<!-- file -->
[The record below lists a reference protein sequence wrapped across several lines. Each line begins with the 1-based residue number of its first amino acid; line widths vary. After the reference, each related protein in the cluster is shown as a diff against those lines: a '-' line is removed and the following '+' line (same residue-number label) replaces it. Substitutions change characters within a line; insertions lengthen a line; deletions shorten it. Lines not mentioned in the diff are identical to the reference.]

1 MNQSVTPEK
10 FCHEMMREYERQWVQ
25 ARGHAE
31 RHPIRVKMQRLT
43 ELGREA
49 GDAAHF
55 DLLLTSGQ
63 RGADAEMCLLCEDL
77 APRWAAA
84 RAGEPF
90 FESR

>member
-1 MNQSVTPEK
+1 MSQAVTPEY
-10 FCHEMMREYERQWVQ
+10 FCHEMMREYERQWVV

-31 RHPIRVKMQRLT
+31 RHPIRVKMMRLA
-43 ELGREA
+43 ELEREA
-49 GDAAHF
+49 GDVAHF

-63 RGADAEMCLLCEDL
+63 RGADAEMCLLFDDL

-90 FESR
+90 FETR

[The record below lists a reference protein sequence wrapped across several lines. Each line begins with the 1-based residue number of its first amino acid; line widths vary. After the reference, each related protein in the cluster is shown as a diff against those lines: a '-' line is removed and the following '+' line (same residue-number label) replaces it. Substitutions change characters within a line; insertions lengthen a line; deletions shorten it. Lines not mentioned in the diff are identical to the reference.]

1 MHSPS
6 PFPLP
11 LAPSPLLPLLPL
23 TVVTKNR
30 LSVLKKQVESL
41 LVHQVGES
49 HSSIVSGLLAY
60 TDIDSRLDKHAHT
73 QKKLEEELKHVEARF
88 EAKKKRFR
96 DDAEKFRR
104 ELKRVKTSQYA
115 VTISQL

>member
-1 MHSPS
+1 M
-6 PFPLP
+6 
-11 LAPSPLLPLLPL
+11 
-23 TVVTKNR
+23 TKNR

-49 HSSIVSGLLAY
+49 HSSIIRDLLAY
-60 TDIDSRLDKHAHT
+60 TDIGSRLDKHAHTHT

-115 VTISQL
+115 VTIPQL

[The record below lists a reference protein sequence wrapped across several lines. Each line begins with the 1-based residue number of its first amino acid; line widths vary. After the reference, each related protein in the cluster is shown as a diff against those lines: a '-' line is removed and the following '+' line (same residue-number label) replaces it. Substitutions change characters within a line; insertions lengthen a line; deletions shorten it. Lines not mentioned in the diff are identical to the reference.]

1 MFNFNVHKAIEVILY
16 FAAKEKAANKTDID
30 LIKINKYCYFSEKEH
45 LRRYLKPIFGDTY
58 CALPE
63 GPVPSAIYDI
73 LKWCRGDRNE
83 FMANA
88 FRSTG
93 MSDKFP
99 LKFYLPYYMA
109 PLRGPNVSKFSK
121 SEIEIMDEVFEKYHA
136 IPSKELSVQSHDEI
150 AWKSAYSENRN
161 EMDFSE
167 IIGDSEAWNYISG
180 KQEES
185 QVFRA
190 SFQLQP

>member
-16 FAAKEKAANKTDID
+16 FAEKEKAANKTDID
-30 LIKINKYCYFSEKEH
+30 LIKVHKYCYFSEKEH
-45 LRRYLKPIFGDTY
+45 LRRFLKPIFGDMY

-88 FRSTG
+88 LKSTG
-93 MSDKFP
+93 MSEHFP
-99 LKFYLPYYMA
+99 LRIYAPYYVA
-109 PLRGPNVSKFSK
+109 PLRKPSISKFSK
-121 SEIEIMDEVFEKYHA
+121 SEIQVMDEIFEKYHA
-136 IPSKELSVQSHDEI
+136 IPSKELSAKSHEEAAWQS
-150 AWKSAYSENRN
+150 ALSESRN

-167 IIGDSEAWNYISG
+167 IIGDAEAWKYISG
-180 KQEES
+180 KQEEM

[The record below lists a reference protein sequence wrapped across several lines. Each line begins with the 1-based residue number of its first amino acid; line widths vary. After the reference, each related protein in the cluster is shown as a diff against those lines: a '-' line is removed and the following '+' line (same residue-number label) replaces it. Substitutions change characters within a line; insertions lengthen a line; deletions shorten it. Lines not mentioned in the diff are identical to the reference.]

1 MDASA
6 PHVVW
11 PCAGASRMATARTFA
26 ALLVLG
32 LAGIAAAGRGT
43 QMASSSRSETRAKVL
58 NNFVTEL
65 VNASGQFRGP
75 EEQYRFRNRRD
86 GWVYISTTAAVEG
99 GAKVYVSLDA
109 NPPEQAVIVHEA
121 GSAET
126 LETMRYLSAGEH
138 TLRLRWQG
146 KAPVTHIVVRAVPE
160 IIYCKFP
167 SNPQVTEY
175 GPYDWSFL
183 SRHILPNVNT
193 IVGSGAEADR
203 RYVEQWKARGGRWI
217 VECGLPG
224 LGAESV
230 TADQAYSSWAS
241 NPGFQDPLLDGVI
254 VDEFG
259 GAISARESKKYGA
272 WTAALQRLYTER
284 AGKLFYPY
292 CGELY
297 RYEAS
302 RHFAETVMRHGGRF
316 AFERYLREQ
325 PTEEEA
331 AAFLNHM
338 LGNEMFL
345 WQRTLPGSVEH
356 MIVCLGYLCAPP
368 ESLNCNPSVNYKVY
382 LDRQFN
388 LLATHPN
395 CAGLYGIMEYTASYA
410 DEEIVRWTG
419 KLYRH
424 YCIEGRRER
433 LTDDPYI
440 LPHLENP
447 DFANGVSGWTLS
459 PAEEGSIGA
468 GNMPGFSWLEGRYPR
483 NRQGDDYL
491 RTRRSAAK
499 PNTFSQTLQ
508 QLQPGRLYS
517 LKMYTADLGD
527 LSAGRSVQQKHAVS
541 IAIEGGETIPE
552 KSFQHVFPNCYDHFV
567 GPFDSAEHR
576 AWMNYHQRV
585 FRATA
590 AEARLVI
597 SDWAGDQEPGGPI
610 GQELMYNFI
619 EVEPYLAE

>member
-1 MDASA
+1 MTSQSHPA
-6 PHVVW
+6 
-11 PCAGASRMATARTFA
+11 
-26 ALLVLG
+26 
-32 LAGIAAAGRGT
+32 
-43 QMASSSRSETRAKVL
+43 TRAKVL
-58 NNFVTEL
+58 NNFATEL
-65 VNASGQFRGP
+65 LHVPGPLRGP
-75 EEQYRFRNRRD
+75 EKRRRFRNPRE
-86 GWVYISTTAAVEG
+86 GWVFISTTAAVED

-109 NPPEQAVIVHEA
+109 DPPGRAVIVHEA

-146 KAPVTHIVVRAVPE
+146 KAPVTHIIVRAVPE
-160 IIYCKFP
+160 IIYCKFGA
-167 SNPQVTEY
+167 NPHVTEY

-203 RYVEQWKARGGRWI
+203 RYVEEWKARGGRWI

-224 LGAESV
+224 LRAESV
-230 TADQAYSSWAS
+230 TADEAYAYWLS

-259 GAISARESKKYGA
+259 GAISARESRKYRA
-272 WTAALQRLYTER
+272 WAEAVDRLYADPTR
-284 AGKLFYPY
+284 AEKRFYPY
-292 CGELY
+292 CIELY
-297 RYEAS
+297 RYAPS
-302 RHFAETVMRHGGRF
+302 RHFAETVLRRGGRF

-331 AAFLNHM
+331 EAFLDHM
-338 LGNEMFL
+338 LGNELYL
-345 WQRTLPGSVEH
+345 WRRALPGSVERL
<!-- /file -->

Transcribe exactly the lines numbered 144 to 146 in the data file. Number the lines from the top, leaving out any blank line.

382 LDRQFN
388 LLATHPN
395 CAGLYGIMEYTASYA